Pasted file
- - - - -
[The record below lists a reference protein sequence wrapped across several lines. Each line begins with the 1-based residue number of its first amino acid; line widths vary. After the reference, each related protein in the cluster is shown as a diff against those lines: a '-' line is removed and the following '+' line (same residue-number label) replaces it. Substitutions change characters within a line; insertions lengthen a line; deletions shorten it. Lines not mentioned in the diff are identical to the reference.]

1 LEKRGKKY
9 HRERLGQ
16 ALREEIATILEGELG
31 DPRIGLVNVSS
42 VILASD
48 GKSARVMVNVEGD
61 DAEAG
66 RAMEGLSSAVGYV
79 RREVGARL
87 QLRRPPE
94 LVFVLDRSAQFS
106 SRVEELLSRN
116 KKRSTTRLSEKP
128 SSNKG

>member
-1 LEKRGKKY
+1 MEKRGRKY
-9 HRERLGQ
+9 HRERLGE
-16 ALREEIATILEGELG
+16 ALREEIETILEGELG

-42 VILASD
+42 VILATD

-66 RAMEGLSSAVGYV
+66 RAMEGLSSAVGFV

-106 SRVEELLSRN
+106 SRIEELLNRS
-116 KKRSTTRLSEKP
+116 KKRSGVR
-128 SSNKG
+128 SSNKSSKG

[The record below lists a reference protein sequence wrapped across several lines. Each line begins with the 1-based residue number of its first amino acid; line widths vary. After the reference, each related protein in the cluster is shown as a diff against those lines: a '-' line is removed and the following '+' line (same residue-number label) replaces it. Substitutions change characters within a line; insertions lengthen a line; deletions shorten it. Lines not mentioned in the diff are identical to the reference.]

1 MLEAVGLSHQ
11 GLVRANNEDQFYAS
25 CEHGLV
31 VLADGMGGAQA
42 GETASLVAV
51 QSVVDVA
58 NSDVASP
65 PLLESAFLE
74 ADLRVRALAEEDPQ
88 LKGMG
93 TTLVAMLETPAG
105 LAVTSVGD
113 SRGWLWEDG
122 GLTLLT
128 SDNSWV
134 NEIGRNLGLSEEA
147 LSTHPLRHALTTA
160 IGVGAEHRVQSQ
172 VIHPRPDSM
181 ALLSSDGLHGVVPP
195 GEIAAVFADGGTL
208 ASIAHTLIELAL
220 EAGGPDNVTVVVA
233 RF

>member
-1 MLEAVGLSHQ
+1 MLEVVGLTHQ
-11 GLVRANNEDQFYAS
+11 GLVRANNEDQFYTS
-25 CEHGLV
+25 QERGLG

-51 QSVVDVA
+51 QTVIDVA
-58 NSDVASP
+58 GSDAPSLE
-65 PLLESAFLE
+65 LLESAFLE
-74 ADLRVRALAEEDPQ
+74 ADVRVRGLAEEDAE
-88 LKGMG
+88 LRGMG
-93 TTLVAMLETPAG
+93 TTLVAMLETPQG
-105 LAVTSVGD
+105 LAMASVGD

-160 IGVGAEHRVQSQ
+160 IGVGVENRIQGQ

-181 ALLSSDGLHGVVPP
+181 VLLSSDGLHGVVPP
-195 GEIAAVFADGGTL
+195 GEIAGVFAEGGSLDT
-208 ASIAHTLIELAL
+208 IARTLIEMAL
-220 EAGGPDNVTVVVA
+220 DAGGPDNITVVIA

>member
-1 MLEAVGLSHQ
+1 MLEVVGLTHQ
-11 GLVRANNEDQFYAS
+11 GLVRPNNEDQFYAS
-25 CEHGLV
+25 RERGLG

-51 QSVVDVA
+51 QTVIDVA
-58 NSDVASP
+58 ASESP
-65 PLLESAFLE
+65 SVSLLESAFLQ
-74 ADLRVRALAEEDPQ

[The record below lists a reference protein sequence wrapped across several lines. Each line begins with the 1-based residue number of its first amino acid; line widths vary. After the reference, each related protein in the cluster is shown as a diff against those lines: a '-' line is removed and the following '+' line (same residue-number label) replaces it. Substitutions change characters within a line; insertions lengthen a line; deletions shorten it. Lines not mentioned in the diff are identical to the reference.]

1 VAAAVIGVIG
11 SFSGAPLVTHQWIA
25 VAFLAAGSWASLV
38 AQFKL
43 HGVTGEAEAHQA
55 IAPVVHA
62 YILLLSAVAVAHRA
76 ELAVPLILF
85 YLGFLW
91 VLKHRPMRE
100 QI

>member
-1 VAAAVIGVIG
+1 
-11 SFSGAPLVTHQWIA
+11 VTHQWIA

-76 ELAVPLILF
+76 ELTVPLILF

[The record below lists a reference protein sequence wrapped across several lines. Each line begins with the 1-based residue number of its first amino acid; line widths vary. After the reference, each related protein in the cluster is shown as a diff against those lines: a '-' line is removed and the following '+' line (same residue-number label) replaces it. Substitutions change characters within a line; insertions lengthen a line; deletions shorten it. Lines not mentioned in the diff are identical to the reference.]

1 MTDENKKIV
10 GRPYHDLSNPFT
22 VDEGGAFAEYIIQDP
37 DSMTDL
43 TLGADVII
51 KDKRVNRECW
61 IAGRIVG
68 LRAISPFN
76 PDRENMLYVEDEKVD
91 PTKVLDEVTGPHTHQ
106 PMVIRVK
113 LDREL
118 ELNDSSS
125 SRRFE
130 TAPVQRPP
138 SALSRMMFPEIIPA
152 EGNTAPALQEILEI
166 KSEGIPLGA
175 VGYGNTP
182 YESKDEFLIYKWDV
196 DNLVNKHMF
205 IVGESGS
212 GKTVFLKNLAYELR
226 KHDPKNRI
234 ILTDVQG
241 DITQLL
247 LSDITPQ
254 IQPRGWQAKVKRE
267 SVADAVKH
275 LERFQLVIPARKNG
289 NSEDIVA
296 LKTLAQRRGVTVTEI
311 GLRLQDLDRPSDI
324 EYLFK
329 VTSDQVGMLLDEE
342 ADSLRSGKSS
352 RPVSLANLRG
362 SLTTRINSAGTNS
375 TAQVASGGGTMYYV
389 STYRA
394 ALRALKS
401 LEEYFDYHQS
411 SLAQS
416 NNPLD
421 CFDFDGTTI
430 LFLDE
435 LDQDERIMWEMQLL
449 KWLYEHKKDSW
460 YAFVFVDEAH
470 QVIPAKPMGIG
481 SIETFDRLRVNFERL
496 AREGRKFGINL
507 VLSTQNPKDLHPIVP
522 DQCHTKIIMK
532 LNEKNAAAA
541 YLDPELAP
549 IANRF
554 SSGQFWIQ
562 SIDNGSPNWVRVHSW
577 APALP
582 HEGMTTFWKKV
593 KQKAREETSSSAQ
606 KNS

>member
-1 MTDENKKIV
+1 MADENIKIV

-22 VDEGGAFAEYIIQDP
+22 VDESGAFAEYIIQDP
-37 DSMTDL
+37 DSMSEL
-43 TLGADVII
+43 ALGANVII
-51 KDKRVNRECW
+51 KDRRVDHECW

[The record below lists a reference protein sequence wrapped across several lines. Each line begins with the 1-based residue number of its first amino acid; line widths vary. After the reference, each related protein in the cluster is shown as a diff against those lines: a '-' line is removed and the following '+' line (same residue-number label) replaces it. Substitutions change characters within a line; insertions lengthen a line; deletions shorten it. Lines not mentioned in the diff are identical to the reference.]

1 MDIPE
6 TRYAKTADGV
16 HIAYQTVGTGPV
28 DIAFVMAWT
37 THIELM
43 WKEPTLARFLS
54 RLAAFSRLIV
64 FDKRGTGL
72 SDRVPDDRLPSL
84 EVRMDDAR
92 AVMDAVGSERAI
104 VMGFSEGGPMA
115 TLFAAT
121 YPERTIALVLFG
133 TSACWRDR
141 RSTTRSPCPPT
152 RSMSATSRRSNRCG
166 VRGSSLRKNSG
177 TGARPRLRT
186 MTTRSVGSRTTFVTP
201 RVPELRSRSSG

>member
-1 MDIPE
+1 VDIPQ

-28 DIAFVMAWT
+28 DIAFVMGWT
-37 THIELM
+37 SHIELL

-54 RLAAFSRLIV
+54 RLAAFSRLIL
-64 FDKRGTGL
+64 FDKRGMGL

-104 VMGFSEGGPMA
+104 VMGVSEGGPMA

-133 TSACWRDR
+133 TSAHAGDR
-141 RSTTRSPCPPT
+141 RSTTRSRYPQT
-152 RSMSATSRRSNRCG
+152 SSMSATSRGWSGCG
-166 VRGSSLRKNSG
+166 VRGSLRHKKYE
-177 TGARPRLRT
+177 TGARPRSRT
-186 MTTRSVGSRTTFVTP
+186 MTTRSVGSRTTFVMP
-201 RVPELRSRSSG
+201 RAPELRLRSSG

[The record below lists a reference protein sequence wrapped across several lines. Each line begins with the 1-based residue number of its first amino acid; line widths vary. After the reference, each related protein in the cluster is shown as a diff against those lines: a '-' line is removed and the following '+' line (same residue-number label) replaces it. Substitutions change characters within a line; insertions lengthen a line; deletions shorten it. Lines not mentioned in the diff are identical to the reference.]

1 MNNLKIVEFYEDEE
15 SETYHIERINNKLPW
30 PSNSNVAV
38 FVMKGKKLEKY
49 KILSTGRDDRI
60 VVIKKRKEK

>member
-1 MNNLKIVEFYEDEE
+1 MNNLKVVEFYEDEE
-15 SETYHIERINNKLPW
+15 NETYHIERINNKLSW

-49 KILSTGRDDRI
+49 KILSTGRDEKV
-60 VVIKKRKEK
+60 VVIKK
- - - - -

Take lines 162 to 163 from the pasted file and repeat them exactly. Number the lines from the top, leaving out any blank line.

389 STYRA
394 ALRALKS